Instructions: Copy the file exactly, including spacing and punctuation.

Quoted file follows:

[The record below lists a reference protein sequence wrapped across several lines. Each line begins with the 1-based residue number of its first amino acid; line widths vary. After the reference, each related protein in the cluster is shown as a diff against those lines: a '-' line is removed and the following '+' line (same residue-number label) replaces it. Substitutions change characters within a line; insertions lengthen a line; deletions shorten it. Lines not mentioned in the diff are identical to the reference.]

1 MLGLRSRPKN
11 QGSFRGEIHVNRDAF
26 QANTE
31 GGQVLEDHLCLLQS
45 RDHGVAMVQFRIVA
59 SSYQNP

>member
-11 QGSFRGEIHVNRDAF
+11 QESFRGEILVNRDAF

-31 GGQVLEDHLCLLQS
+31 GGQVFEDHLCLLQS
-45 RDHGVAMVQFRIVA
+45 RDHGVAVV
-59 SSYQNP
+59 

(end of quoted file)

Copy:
[The record below lists a reference protein sequence wrapped across several lines. Each line begins with the 1-based residue number of its first amino acid; line widths vary. After the reference, each related protein in the cluster is shown as a diff against those lines: a '-' line is removed and the following '+' line (same residue-number label) replaces it. Substitutions change characters within a line; insertions lengthen a line; deletions shorten it. Lines not mentioned in the diff are identical to the reference.]

1 MLGLRSRPKN
11 QGSFRGEIHVNRDAF
26 QANTE
31 GGQVLEDHLCLLQS
45 RDHGVAMVQFRIVA
59 SSYQNP

>member
-11 QGSFRGEIHVNRDAF
+11 QESFRGEILVNRDAF

-31 GGQVLEDHLCLLQS
+31 GGQVFEDHLCLLQS
-45 RDHGVAMVQFRIVA
+45 RDHGVAVV
-59 SSYQNP
+59 